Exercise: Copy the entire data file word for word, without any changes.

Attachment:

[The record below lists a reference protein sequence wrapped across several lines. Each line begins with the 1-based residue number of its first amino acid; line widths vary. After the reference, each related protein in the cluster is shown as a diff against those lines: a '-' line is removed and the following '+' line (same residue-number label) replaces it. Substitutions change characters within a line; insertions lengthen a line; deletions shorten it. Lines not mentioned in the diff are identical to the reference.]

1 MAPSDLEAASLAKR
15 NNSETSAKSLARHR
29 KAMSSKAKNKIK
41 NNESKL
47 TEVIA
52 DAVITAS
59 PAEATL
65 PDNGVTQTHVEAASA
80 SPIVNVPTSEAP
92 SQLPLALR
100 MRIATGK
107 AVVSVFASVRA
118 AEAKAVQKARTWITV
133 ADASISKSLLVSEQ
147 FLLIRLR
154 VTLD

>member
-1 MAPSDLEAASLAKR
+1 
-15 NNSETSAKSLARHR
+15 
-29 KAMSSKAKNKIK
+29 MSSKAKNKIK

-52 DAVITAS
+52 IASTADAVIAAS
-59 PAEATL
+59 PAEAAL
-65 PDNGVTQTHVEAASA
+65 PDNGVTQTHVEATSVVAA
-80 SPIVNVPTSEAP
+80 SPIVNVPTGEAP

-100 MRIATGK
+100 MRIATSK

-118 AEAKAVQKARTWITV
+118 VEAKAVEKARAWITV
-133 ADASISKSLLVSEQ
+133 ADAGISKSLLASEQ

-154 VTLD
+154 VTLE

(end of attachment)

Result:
[The record below lists a reference protein sequence wrapped across several lines. Each line begins with the 1-based residue number of its first amino acid; line widths vary. After the reference, each related protein in the cluster is shown as a diff against those lines: a '-' line is removed and the following '+' line (same residue-number label) replaces it. Substitutions change characters within a line; insertions lengthen a line; deletions shorten it. Lines not mentioned in the diff are identical to the reference.]

1 MAPSDLEAASLAKR
15 NNSETSAKSLARHR
29 KAMSSKAKNKIK
41 NNESKL
47 TEVIA
52 DAVITAS
59 PAEATL
65 PDNGVTQTHVEAASA
80 SPIVNVPTSEAP
92 SQLPLALR
100 MRIATGK
107 AVVSVFASVRA
118 AEAKAVQKARTWITV
133 ADASISKSLLVSEQ
147 FLLIRLR
154 VTLD

>member
-1 MAPSDLEAASLAKR
+1 
-15 NNSETSAKSLARHR
+15 
-29 KAMSSKAKNKIK
+29 MSSKAKNKIK

-52 DAVITAS
+52 IASTADAVIAAS
-59 PAEATL
+59 PAEAAL
-65 PDNGVTQTHVEAASA
+65 PDNGVTQTHVEATSVVAA
-80 SPIVNVPTSEAP
+80 SPIVNVPTGEAP

-100 MRIATGK
+100 MRIATSK

-118 AEAKAVQKARTWITV
+118 VEAKAVEKARAWITV
-133 ADASISKSLLVSEQ
+133 ADAGISKSLLASEQ

-154 VTLD
+154 VTLE